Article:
The University of Stirling Centre for Child Wellbeing and Protection, focused on improving the lives of children by turning research into action, launched in Stirling on Monday 14 March.
The new research hub brings together experts from across the University, including staff and students from social work, education and health, who are carrying out research in the fields of child wellbeing and protection. Its vision is to ensure that research inspired and led by staff and students at the University of Stirling is beneficial to children, particularly those at risk of compromised development.
Ms Olivia McLeod, Director for Children and Families at the Scottish Government, formally launched the Centre and said: “We have all of the right ingredients in place in Scotland to make a difference to children’s lives and can be proud of our collective effort towards ‘Getting It Right for Every Child’. But we know that more can be done to improve the wellbeing and protection of children in Scotland – and particularly for those most vulnerable children. And that will depend on strengthening further our knowledge base, our practice and our partnership.
“The Stirling Centre for Child Wellbeing and Protection is, therefore, an exciting and timely addition to our national landscape, with an important role to play towards our collective goal of making Scotland the best place in the world to grow up.”
Supported with investment from the University of Stirling, the Centre will also lead new research for a range of partners and organisations.
Speaking at the launch, attended by over 150 delegates, Centre Director Professor Brigid Daniel, said: “It is wonderful to welcome so many people from all sectors, including representatives from local and national government, to the University of Stirling, to celebrate the launch of our new centre. The fact that so many people have joined us is a clear demonstration of the importance we all place on the wellbeing of Scotland’s children.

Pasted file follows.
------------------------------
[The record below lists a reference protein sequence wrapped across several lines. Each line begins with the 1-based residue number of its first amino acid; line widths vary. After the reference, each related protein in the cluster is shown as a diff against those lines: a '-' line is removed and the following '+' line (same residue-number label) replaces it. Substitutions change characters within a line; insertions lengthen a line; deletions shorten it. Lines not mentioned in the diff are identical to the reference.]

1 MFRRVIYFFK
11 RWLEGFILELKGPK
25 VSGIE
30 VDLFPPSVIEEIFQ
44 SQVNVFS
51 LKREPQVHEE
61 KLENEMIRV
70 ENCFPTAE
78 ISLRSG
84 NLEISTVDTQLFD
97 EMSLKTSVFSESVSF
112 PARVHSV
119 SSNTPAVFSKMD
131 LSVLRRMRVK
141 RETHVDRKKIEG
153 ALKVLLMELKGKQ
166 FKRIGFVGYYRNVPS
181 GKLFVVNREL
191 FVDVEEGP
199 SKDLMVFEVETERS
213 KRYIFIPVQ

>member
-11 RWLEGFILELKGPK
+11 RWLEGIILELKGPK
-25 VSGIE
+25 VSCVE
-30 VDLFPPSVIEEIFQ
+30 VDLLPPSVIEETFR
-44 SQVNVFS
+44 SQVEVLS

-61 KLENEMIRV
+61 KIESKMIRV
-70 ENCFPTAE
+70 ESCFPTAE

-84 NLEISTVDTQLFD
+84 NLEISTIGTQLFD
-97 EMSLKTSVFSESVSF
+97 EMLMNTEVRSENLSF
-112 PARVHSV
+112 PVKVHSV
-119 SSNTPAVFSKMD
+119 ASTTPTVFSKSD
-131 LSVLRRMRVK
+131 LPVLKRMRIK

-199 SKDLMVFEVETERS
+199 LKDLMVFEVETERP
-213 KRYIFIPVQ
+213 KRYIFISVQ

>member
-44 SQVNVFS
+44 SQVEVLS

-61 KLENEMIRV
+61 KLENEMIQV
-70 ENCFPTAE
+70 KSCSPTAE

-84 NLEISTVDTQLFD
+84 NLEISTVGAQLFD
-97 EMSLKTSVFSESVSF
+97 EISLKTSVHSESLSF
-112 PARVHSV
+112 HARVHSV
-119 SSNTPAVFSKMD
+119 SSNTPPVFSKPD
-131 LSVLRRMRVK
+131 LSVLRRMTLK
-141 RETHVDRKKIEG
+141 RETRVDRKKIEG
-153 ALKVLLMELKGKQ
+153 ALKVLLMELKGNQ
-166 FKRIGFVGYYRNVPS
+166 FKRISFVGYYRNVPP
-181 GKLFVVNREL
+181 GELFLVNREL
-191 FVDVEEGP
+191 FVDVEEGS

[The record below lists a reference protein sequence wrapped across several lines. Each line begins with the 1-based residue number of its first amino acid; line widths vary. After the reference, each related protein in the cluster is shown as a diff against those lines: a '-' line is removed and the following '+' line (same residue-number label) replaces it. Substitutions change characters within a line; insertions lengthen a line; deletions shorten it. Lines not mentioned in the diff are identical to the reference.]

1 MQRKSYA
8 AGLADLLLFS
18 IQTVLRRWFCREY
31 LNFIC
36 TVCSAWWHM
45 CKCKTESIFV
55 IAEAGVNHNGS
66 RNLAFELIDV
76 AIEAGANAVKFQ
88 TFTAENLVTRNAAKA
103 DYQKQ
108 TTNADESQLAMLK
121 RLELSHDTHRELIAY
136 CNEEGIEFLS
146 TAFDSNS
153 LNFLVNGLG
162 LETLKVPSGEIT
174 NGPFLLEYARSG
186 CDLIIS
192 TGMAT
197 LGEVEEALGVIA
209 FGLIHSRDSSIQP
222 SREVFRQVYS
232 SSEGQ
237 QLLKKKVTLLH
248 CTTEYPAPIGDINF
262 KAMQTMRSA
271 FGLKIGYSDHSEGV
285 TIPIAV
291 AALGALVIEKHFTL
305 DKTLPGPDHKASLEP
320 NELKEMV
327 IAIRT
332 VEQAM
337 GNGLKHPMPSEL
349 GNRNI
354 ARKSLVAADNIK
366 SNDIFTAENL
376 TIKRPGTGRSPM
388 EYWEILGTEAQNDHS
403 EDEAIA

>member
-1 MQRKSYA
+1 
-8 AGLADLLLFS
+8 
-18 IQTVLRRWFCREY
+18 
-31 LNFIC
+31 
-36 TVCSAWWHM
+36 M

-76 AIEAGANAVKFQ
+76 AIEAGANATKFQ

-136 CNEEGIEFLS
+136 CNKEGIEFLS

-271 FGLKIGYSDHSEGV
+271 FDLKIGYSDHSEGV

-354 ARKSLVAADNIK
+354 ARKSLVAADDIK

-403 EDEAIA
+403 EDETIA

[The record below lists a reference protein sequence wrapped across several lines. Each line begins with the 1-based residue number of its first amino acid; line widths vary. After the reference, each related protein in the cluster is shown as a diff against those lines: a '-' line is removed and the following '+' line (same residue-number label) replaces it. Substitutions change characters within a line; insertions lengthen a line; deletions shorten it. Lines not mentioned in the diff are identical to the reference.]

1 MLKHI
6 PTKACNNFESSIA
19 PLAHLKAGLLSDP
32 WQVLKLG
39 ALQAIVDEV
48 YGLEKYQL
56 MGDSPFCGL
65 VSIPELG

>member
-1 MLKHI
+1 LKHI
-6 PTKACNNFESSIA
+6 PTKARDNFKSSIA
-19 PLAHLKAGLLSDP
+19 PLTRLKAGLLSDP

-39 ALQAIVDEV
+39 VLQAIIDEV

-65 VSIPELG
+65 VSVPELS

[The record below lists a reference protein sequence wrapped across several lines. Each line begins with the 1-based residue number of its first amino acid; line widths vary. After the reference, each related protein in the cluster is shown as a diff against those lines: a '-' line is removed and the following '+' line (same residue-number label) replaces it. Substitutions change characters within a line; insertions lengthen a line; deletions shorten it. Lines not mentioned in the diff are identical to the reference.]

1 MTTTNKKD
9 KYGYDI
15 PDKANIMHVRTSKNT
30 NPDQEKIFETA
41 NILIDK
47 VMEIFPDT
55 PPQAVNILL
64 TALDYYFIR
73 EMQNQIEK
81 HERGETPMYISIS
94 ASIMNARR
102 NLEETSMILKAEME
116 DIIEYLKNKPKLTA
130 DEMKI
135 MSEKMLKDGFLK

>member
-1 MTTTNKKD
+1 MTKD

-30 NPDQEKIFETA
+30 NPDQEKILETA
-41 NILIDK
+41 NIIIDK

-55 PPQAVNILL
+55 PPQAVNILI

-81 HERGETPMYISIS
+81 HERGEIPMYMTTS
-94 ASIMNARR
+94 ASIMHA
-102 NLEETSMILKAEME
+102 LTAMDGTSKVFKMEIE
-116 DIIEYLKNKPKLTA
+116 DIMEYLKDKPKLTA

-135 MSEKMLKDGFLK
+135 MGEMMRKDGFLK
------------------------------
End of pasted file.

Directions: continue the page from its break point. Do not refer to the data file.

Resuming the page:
”The University of Stirling has a strong track record of research and education in the areas of child protection, health and education, and the launch of this centre is both timely and opportune in bringing together many of the foremost researchers in these fields to work together to make a real difference to the lives of all children in Scotland, but in particular those children who are at highest risk of long-term disadvantage.
The launch event closed with a concert from Stirling’s Big Noise Orchestra, a programme that fosters confidence in children and young people.
The Centre already has a number of research projects under way, including the Seamless Services project, a collaboration between the University of Stirling, Aberlour Child Care Trust, Children in Scotland, NHS Forth Valley and Social Work Scotland.
Three PhD students are joining the Centre to critically examine the impact of Scotland’s framework for children’s services upon the wellbeing of children in Scotland and make recommendations for policy and practice.
As well as carrying out research the Centre will promote knowledge exchange activities and post-qualifying education focused on the improvement of children’s wellbeing and protection.